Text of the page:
To do anything consciously means to become aware of what we are doing and why. Much of our lives, including our interactions with others, is done either on auto-pilot or in a way that masks underlying intentions or needs that we haven’t brought into the foreground yet: games we play to get what we want without having to directly ask for it. Conscious sexuality asks us to become more sensitive to what’s really going on when we’re making love. And beyond this, to really feel into our desires, our sexual energy, and our boundaries during all of our encounters.
When we use sex to act out unconscious stories or habits we do ourselves and our partners a disservice, turning sex into something it doesn’t need to be – whether that’s a performance, a manipulation, or something else. Doing this without conscious awareness creates barriers between us, preventing deeper intimacy.
Bringing conscious awareness into each sexual experience allows us to find a closer emotional connection with the other because we’re allowing more of ourselves to be seen. When we can be honest and transparent about what we really want, how we’re really feeling in our body, and what sex really means to us, we allow those we’re engaging with to meet us where we are instead of asking them, unconsciously, to fulfil a need that we haven’t been able to express.
Beyond transforming our erotic life and our intimate relationships, beginning to journey towards conscious sexuality can also help us to grow in different ways. Being able to embrace all aspects of our sexuality means working through any shame and emotional blocks we may be carrying – and almost all of us have work we can do here. Even becoming conscious of the parts of ourselves we struggle to fully express is a good first step. Sometimes it’s not necessarily about overcoming absolutely everything, but becoming aware of where we’re stuck so that we can notice, witness, and not give it the power to dictate our behaviour as much as it has.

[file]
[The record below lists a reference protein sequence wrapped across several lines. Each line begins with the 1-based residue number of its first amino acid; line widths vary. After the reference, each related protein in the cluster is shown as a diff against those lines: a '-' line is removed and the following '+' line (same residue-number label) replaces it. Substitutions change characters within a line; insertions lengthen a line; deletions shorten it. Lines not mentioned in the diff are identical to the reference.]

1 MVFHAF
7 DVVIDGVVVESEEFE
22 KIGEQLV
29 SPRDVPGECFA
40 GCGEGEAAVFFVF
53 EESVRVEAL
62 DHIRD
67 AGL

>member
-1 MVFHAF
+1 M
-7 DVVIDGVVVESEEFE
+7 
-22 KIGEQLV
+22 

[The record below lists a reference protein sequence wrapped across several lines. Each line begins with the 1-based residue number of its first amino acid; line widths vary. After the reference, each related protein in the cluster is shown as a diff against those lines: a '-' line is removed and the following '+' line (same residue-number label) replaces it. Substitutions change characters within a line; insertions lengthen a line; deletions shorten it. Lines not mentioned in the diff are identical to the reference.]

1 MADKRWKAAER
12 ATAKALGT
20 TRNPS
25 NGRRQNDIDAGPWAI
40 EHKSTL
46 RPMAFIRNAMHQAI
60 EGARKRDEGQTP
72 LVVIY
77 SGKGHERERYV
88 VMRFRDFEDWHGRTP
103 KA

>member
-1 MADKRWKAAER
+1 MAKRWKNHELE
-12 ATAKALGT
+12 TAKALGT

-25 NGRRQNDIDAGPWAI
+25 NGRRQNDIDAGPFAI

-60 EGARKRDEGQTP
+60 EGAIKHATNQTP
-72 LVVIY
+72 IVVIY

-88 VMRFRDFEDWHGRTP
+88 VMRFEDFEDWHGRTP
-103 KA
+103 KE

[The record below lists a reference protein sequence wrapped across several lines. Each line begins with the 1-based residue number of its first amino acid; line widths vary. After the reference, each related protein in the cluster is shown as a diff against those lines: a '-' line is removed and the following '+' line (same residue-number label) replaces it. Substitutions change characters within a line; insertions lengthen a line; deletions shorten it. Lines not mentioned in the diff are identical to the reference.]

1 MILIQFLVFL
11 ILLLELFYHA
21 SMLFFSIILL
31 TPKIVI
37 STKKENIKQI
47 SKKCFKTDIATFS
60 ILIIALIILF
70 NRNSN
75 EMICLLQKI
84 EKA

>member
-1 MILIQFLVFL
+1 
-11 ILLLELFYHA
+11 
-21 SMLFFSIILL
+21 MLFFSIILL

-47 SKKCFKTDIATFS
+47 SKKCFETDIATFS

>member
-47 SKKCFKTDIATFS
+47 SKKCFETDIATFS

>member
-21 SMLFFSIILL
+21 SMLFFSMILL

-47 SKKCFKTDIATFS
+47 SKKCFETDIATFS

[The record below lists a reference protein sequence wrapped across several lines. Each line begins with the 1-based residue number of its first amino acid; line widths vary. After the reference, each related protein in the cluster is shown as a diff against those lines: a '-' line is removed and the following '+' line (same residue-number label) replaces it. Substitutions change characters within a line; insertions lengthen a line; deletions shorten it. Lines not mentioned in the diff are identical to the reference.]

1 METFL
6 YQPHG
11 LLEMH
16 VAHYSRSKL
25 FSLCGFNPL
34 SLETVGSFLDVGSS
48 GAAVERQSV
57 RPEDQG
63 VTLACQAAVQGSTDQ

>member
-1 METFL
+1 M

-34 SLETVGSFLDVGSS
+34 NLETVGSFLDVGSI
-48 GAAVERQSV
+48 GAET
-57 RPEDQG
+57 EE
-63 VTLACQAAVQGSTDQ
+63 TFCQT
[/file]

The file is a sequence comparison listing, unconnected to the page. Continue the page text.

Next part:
While there are plenty of workshops available for both men and women in the neo-tantric and Taoist sexual arts, and festivals and retreats dedicated to bringing more consciousness into our sexuality and our relationships, the most helpful first step can be to simply slow down. Letting go of any goals you may have noticed you’re attached to, such as reaching orgasm, can help you to open up to simply feeling pleasure – whatever that looks like for you in your body.
Doing this as a solo exploration and taking all the time you need can be a great way to really notice what feels good, with no other objective in mind, before then being able to share this new awareness of your body with whomever you choose. When you are having sex with another, something as relatively simple as maintaining eye contact with your lover helps to keep you connected both to them and to the present moment.
This is a process that takes time and patience, but its benefits are huge for people who are prepared to bring some introspection into their sexuality. Becoming conscious of what you really want, what you’re scared or ashamed of, and what excites you frees you up to express what’s truly alive for you with the kind of vulnerability and honesty that creates real intimacy.
Perhaps this article inspires you to explore going on a Tantra retreat, click here to read our article on what to expect when going on Tantra retreat.
Hannah is a writer and community builder discussing sex, relationships, and embodiment. She is currently training to become a coach and guide in the field of Psychosexual Somatics, working with sexuality and intimacy issues and trauma resolution.
Hannah also uses her skills in digital marketing and SEO to support sex-positive practitioners and business owners in making their work more visible online.